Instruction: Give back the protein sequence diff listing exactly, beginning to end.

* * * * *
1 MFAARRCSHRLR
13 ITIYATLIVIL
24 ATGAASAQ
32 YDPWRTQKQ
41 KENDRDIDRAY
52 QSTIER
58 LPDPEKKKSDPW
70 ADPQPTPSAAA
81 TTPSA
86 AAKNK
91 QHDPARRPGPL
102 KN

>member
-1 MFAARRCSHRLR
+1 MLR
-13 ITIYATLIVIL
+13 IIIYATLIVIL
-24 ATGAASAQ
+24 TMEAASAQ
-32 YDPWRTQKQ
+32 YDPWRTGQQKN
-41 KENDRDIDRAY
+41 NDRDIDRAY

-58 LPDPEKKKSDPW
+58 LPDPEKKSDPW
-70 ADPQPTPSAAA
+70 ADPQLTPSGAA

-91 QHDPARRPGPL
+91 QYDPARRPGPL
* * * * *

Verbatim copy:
1 MFAARRCSHRLR
13 ITIYATLIVIL
24 ATGAASAQ
32 YDPWRTQKQ
41 KENDRDIDRAY
52 QSTIER
58 LPDPEKKKSDPW
70 ADPQPTPSAAA
81 TTPSA
86 AAKNK
91 QHDPARRPGPL
102 KN

>member
-1 MFAARRCSHRLR
+1 MLR
-13 ITIYATLIVIL
+13 IIIYATLIVIL
-24 ATGAASAQ
+24 TMEAASAQ
-32 YDPWRTQKQ
+32 YDPWRTGQQKN
-41 KENDRDIDRAY
+41 NDRDIDRAY

-58 LPDPEKKKSDPW
+58 LPDPEKKSDPW
-70 ADPQPTPSAAA
+70 ADPQLTPSGAA

-91 QHDPARRPGPL
+91 QYDPARRPGPL